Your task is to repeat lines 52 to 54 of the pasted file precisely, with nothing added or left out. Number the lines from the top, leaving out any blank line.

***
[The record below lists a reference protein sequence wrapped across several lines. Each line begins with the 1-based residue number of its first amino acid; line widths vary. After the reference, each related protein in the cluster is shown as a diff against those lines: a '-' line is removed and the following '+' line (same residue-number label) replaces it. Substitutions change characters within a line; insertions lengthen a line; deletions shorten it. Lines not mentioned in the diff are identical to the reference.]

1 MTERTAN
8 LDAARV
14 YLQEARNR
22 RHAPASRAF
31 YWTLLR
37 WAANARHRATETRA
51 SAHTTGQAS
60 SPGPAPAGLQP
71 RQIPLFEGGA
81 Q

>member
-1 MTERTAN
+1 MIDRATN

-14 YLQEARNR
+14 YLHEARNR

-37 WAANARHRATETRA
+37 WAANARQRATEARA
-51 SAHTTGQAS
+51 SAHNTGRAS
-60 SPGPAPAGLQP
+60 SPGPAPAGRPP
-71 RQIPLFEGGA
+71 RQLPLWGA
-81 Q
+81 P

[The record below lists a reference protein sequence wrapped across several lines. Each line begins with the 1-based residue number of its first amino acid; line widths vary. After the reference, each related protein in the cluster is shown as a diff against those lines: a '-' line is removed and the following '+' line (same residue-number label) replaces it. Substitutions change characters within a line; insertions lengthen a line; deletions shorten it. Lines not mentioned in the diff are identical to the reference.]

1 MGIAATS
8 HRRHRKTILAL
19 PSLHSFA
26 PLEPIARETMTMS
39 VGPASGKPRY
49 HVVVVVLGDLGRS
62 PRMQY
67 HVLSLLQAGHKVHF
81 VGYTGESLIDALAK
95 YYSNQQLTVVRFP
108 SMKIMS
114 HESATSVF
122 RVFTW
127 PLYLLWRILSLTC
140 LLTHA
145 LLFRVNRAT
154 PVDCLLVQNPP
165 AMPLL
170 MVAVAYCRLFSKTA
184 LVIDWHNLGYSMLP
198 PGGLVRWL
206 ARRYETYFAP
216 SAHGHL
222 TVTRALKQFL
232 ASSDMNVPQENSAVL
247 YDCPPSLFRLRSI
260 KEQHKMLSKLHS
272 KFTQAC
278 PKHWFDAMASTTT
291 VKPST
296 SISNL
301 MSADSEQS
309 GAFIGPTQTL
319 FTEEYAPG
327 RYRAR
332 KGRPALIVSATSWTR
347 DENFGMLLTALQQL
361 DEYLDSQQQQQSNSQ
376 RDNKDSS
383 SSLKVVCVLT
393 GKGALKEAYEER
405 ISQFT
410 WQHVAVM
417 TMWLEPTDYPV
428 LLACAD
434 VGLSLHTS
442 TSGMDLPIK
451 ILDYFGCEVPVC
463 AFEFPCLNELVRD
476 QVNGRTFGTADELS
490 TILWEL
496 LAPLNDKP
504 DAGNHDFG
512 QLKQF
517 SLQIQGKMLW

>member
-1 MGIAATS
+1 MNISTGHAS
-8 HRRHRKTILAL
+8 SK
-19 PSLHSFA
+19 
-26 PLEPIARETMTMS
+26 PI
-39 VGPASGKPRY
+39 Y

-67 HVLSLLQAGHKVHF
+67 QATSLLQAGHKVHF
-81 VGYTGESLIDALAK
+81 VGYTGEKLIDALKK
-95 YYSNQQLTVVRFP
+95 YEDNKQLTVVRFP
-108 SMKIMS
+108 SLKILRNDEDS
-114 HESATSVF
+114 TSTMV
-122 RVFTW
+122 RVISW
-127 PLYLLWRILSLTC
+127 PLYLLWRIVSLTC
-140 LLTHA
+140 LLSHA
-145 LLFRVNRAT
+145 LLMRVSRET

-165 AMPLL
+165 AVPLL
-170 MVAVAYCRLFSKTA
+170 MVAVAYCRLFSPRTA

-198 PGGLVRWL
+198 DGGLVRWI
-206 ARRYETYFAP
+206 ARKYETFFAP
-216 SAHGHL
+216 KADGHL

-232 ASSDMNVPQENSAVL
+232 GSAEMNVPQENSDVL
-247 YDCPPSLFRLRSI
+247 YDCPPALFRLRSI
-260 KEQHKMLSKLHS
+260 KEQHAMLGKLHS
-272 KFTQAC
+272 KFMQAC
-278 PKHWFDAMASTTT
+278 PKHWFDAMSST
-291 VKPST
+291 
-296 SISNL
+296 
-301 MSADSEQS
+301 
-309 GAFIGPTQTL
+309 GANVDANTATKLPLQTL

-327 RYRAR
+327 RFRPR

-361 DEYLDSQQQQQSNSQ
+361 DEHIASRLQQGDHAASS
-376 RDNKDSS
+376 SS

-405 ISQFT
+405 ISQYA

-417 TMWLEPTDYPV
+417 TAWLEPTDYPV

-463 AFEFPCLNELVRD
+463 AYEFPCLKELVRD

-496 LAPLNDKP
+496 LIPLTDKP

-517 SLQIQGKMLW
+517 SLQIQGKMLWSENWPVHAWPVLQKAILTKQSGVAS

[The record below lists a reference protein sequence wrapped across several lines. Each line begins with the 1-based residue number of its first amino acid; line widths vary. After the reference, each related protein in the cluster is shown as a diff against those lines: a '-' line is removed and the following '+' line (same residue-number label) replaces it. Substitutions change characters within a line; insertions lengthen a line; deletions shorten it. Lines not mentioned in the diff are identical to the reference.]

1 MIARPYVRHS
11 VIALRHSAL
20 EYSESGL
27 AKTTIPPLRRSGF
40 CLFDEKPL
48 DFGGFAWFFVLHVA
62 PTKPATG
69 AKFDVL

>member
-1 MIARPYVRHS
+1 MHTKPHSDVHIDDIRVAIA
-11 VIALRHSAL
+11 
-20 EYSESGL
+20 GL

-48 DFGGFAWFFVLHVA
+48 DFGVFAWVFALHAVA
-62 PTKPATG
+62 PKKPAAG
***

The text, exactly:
232 ASSDMNVPQENSAVL
247 YDCPPSLFRLRSI
260 KEQHKMLSKLHS